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Canada Caves on Copyright in TPP: Commits to Longer Term, Urge ISPs to Block Content

The final Trans Pacific Partnership intellectual property chapter leaked this morning confirming what many had feared. While the Canadian government has focused on issues like dairy and the auto sector, it caved on key copyright issues in the agreement. As a result, works will be locked out of the public domain for decades at a cost to the public of hundreds of millions of dollars. Moreover, the government will “induce” Internet providers to engage in content blocking even where Canadian courts have not ruled on whether the content infringes copyright. As a result (and as expected – this was raised years ago), the government’s “made in Canada” approach to copyright – which it has frequently touted as representing a balanced approach – faces a U.S. demanded overhaul.  In fact, even as other countries were able to negotiate phase-in periods on copyright changes, the Canadian negotiators simply caved.

The biggest change is a requirement to extend the term of copyright from life of the author plus 50 years to life plus 70 years. The additional 20 years will keep works out of the public domain for decades. The New Zealand government estimates that this change alone will cost NZ$55 million per year for a country that is one-ninth the size of Canada. Moreover, New Zealand was able to negotiate a delayed implementation of the copyright term provision, with a shorter extension for the first 8 years. It also obtained a clear provision that does not make the change retroactive – anything in the public domain stays there. Malaysia also obtained a delay in the copyright term extension requirement.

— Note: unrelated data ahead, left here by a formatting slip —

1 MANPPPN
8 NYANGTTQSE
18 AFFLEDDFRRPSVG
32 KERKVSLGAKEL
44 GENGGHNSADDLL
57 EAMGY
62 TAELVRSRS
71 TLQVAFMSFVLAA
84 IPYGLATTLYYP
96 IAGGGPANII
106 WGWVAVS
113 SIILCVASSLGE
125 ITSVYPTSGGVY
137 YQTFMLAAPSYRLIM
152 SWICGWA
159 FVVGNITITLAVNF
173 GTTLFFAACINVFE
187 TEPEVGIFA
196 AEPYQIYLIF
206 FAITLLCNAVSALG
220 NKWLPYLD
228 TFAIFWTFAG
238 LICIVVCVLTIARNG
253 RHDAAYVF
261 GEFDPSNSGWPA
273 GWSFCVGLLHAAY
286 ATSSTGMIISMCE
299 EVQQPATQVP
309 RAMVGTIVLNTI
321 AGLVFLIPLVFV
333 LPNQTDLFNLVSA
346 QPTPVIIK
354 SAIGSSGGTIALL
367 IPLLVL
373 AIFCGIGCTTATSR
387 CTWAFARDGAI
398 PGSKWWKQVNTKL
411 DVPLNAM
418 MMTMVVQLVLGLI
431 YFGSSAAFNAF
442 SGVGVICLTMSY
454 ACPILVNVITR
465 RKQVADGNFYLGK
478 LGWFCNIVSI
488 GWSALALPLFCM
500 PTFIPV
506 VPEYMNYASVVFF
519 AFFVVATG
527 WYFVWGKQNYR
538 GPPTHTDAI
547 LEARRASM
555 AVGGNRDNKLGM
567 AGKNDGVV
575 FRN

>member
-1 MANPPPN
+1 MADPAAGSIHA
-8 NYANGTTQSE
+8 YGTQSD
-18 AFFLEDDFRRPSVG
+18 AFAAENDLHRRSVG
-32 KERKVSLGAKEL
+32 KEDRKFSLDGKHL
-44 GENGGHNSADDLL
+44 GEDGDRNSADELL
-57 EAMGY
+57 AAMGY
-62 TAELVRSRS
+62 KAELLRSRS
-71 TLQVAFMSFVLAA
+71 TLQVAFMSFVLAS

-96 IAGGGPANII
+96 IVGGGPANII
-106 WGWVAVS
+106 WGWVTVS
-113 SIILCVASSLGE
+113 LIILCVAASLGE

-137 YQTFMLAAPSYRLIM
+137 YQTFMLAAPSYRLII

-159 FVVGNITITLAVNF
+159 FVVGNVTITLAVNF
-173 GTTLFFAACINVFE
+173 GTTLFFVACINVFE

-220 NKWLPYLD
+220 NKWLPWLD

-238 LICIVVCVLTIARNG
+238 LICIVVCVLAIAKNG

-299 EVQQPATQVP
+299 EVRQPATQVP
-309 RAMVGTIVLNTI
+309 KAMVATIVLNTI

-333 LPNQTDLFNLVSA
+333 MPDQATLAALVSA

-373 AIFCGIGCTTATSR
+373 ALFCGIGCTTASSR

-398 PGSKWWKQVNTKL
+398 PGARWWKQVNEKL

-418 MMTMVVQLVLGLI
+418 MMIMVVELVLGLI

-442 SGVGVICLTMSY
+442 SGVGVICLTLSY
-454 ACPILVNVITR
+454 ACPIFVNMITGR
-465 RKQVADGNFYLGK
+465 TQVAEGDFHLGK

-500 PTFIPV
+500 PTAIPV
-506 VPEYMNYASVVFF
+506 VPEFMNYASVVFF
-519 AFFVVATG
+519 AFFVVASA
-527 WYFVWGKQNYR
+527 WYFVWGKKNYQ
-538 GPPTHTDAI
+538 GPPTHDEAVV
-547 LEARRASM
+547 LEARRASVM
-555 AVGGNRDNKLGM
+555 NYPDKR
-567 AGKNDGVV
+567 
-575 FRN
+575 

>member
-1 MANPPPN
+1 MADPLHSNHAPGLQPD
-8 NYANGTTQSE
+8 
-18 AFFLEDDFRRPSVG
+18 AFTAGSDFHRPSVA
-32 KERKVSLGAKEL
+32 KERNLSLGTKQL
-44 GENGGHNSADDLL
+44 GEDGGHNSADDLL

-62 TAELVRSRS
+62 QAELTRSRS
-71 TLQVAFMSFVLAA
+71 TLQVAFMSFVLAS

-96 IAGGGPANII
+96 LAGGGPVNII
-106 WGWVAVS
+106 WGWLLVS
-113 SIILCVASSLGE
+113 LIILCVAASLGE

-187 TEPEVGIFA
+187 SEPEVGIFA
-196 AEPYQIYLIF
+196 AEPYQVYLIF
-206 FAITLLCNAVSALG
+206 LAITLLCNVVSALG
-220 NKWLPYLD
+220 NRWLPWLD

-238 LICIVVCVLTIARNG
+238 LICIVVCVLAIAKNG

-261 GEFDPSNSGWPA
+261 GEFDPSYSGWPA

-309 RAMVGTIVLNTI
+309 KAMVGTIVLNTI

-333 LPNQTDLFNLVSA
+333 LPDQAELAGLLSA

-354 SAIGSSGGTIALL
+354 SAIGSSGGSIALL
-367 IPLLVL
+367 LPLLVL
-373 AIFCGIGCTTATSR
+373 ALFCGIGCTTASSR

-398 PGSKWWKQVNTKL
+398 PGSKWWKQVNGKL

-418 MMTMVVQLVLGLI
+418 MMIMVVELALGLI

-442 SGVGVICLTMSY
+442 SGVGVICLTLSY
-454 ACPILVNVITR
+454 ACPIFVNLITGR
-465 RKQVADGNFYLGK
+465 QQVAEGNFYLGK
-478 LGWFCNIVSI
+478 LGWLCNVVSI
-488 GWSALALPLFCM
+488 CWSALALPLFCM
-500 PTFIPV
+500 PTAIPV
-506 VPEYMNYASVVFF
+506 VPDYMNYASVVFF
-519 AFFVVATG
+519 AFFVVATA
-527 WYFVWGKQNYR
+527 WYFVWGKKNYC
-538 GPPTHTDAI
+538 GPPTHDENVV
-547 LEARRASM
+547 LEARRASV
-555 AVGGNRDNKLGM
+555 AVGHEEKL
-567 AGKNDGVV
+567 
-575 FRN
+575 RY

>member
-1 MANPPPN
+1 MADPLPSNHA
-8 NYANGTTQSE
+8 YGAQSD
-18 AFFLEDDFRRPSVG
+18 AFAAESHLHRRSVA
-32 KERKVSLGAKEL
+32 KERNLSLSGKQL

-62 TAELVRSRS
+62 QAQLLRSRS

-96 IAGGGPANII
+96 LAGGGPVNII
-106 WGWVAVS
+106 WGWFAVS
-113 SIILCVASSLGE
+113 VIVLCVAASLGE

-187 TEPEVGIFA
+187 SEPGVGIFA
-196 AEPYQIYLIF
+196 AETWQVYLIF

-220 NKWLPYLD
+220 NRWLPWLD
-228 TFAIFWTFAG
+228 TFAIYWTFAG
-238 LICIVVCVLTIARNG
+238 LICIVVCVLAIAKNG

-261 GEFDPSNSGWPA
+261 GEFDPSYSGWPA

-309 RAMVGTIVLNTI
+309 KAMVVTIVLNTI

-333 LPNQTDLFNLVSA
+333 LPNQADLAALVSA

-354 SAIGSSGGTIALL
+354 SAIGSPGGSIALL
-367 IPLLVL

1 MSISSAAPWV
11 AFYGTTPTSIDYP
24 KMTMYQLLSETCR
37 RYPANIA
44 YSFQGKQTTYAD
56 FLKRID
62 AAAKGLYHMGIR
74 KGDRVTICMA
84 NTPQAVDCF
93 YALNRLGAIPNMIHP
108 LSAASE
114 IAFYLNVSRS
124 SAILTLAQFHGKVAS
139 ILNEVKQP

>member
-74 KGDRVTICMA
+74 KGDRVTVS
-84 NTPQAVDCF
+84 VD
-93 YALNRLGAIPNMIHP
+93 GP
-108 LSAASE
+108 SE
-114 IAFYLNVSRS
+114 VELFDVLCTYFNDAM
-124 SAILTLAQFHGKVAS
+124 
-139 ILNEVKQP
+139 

Canada, on the other hand, simply caved.  The cost to Canadians will be enormous. If the New Zealand’s estimate is accurate, the cost to the public alone will easily exceed $100 million per year. Hundreds of well known Canadian authors and composers who died years ago will not have their work enter the public domain for decades.

The public domain provision is not the only loss for Canada on copyright. The Canadian government was able to preserve the notice-and-notice system for Internet providers, but at a very high price. Canada has now agreed to induce providers to “remove or disable” access to content upon becoming aware of a decision of a court of a copyright infringement. The broadly worded provision could force Canadian ISPs to block content on websites after being notified of a foreign court order – without first having to assess whether the site is even legal under Canadian law.

Canadian negotiators caved on a wide range of other issues. For example, it has increased the criminalization of copyright, adding new criminal liability for the removal of “rights management information” (rules associated with Canada’s controversial protection of digital locks) and it has expanded restrictions on the importation or distribution of goods whose rights management information has been altered. It has expanded border measures rules (just months after passing legislation on the issue), by agreeing to notification system on suspect in-transit shipments that will not even enter Canada.